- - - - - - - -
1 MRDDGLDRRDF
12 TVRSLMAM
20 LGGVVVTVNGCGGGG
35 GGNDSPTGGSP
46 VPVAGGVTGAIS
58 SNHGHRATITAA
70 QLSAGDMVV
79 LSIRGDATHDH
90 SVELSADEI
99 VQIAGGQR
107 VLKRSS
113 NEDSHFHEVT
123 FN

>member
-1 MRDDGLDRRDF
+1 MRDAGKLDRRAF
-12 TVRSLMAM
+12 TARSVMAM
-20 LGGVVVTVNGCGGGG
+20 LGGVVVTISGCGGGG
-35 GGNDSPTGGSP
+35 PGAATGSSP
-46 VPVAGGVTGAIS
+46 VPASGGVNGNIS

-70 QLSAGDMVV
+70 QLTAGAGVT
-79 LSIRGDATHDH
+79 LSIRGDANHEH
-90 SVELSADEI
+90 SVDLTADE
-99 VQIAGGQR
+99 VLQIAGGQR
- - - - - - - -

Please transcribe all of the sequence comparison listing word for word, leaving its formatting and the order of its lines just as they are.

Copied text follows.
1 MRDDGLDRRDF
12 TVRSLMAM
20 LGGVVVTVNGCGGGG
35 GGNDSPTGGSP
46 VPVAGGVTGAIS
58 SNHGHRATITAA
70 QLSAGDMVV
79 LSIRGDATHDH
90 SVELSADEI
99 VQIAGGQR
107 VLKRSS
113 NEDSHFHEVT
123 FN

>member
-1 MRDDGLDRRDF
+1 MRDAGKLDRRAF
-12 TVRSLMAM
+12 TARSVMAM
-20 LGGVVVTVNGCGGGG
+20 LGGVVVTISGCGGGG
-35 GGNDSPTGGSP
+35 PGAATGSSP
-46 VPVAGGVTGAIS
+46 VPASGGVNGNIS

-70 QLSAGDMVV
+70 QLTAGAGVT
-79 LSIRGDATHDH
+79 LSIRGDANHEH
-90 SVELSADEI
+90 SVDLTADE
-99 VQIAGGQR
+99 VLQIAGGQR